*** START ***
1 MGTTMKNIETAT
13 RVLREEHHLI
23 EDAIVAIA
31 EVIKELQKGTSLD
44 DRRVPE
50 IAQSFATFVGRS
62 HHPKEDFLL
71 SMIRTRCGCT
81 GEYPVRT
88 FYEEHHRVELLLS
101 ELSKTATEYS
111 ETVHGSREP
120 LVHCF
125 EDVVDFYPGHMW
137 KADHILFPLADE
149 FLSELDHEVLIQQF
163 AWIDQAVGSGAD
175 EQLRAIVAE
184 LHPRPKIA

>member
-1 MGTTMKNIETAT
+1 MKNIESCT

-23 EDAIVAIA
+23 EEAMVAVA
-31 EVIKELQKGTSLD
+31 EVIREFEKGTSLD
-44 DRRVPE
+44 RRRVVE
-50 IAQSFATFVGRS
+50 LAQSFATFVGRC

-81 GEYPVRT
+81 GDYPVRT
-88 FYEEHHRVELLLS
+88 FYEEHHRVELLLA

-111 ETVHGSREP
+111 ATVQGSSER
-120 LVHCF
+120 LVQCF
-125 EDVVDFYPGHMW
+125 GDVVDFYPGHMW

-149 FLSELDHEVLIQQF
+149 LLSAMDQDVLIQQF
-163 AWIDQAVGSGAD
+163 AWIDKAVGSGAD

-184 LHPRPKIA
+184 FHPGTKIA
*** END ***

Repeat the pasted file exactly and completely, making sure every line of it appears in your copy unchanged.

1 MGTTMKNIETAT
13 RVLREEHHLI
23 EDAIVAIA
31 EVIKELQKGTSLD
44 DRRVPE
50 IAQSFATFVGRS
62 HHPKEDFLL
71 SMIRTRCGCT
81 GEYPVRT
88 FYEEHHRVELLLS
101 ELSKTATEYS
111 ETVHGSREP
120 LVHCF
125 EDVVDFYPGHMW
137 KADHILFPLADE
149 FLSELDHEVLIQQF
163 AWIDQAVGSGAD
175 EQLRAIVAE
184 LHPRPKIA

>member
-1 MGTTMKNIETAT
+1 MKNIESCT

-23 EDAIVAIA
+23 EEAMVAVA
-31 EVIKELQKGTSLD
+31 EVIREFEKGTSLD
-44 DRRVPE
+44 RRRVVE
-50 IAQSFATFVGRS
+50 LAQSFATFVGRC

-81 GEYPVRT
+81 GDYPVRT
-88 FYEEHHRVELLLS
+88 FYEEHHRVELLLA

-111 ETVHGSREP
+111 ATVQGSSER
-120 LVHCF
+120 LVQCF
-125 EDVVDFYPGHMW
+125 GDVVDFYPGHMW

-149 FLSELDHEVLIQQF
+149 LLSAMDQDVLIQQF
-163 AWIDQAVGSGAD
+163 AWIDKAVGSGAD

-184 LHPRPKIA
+184 FHPGTKIA